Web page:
China hit two of its most significant hydroelectric milestones in recent months: Initial operation of the 13.86-GW Xiluodu project—the country’s second-largest hydropower project after the 22.5-GW Three Gorges Dam—and commercial operation of four 800-MW units at the 6.4-GW Xiangjiaba underground hydropower plant, which when completed will be China’s third-largest hydropower plant.
In mid-July, China Three Gorges Corp. (CTG) announced that the first of 18 770-MW Francis turbine generators at the enormous Xiluodu project on the lower reaches of the Jinsha River in Yunnan Province and Sichuan Province, southwest China, officially started operations after completing a three-day test run. Unit “13F” is providing power to the China Southern Power Grid.
Construction of the massive $6.2 billion project—including its 912-foot-tall double-curvature arch dam and a reservoir with a capacity of 12.67 billion cubic meters—began in 2005. The dam will generate power from two underground power stations, each equipped with nine turbines, located on the right and left banks of the river. All 18 generating units are scheduled to be completed by 2014, when the project will rank as the third-largest power plant in the world, after the Three Gorges and Brazilian Itaipu complexes.
And in the last week of July, four Alstom-manufactured 800-MW class Francis turbines, each coupled with an 889 MVA generator (Figure 3), began commercial operation at China’s Xiangjiaba underground hydro power plant, which is also located on the Jinsha River, a Yangtze River tributary, in Yunnan and Sichuan provinces. According to Alstom, the 800-class units made for plant owner CTG are “the most powerful hydroelectric generating units in the world.” To start with, the generators are “the only air-cooled generators in the world with 23kV windings,” the French firm says. “This high voltage allows an optimized electrical design for such a high power output.” At almost 10 meters in diameter, the turbine runners weigh more than 400 metric tons.
When all eight units are operational, the 6.4-GW facility will become an integral power source in the country’s West to East Electricity Transfer Project, which is designed to power energy-shortage-stricken urban and industrial centers on the east coast. The South-North Water Transfer Project, which seeks to transfer 35 billion cubic meters of water every year from China’s wet south to its arid north, and the West to East Project are China’s two biggest infrastructure developments under way. Initiated during the 10th Five-Year Plan (2000 to 2005), the West to East Electricity Transfer Project’s first phase continues to expand the western province’s generating capacity—mostly through construction of new coal units and hydropower plants—as well as through the construction of three transmission corridors that connect newly built capacity in the north, central, and south to the eastern coast (Figure 4).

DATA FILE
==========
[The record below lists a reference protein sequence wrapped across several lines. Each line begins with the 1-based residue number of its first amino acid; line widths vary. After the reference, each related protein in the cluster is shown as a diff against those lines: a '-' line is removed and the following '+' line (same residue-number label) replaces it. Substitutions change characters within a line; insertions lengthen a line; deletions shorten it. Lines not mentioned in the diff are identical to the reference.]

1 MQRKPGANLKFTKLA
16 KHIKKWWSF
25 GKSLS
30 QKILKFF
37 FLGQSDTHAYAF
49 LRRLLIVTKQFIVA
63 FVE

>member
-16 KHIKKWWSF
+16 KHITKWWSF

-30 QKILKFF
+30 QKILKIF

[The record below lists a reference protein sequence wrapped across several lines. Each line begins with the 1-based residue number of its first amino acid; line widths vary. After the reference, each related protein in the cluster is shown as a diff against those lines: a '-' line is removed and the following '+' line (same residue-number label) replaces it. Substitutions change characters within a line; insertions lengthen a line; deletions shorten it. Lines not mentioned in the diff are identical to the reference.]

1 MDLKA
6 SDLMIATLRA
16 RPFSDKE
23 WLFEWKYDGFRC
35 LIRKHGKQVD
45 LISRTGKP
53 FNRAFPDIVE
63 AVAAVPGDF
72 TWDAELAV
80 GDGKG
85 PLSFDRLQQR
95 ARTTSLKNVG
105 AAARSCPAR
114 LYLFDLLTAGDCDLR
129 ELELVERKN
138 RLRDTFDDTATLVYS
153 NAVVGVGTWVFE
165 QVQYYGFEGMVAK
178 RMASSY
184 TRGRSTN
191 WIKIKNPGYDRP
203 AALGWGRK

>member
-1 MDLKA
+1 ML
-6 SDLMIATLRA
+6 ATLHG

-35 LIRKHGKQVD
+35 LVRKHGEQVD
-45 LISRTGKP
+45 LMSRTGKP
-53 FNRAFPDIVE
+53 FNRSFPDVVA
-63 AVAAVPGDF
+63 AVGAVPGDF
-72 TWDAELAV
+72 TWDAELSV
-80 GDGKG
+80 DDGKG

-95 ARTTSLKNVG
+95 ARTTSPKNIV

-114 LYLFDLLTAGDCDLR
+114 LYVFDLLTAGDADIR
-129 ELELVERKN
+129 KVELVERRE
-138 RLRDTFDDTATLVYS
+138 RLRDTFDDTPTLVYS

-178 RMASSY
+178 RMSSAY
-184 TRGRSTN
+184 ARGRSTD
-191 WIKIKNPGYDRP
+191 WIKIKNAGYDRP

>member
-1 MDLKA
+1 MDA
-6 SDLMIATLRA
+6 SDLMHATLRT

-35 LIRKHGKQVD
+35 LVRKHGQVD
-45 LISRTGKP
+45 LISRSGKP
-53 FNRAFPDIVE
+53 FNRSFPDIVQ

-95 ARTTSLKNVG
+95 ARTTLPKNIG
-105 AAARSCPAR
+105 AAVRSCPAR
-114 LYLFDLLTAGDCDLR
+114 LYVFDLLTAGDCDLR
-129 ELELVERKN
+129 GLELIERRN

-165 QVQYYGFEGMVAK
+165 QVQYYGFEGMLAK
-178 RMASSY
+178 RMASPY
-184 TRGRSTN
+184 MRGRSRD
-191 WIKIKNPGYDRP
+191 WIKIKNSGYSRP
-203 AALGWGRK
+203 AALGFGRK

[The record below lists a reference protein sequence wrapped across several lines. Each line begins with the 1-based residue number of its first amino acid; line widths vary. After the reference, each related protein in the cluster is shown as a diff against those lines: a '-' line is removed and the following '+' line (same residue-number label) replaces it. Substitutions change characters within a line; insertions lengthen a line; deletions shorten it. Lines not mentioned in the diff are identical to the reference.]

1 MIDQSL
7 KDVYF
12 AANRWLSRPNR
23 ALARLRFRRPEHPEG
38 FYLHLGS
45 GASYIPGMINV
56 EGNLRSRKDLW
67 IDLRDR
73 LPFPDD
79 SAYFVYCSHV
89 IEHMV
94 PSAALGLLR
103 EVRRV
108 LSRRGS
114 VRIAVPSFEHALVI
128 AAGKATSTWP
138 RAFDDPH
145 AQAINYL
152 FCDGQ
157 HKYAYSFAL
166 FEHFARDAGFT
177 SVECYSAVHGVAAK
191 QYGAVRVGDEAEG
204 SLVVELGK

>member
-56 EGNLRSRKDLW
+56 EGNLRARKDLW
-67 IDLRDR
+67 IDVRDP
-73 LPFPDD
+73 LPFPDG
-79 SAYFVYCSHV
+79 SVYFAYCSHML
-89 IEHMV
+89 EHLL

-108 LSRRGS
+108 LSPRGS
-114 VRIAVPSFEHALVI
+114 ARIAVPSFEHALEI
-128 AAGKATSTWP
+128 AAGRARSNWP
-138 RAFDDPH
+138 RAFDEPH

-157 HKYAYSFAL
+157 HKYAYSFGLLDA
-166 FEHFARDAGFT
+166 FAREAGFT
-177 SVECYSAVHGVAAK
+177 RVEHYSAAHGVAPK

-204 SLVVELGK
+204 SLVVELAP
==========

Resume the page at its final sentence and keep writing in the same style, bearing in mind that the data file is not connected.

- 4. To have and have not. China’s West to East Electricity Transfer Project seeks to expand generating capacity in western provinces and then transfer it through three transmission corridors to seven energy-shortage-stricken provinces—Beijing, Tianjin, Hebei, Shanghai, Zhejiang, Jiangsu, and Guangdong—on the eastern coast, which consume nearly 40% of the nation’s electricity. Each corridor is expected to exceed 40 GW by 2020. The blue provinces represent net electricity exporters; the darker blue provinces export 30% or more of their power. The orange provinces represent importers, with lighter orange indicating imports of less than 10% of their power. Courtesy: Wilson Center
The Three Gorges Dam, the world’s biggest power project, which is located on the middle reaches of the Yangtze River and is slated to be fully completed by 2015, will also play a central role in the West-East project.
The Xiangjiaba dam will be connected to Chinese industrial and commercial hub Shanghai about 2,000 kilometers away by the ABB-designed 800-kV Xiangjiaba-Shanghai line, which became the world’s first ultra-high-voltage direct current transmission line when it was completed in July 2010.
—Sonal Patel is POWER’s senior writer.